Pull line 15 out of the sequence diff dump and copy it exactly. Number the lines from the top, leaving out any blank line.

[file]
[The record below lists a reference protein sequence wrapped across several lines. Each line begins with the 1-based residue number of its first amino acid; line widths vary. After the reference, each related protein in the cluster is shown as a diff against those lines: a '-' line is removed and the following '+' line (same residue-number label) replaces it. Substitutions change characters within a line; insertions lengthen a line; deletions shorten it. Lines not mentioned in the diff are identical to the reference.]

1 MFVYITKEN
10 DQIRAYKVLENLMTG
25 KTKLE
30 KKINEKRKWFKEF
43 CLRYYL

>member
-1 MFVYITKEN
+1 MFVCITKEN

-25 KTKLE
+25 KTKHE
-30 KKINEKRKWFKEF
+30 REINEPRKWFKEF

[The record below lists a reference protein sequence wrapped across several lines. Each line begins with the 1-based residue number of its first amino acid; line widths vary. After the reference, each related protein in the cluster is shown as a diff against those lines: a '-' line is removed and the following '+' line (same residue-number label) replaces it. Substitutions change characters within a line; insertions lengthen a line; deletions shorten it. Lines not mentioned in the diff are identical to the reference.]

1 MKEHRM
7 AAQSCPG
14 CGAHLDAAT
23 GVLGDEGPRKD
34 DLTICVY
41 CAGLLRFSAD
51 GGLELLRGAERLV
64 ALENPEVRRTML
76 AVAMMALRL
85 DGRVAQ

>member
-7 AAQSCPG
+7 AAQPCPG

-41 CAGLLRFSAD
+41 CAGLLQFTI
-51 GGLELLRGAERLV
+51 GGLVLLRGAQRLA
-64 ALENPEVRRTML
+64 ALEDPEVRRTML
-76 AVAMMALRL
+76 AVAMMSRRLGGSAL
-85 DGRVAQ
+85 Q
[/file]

1 MKEHRM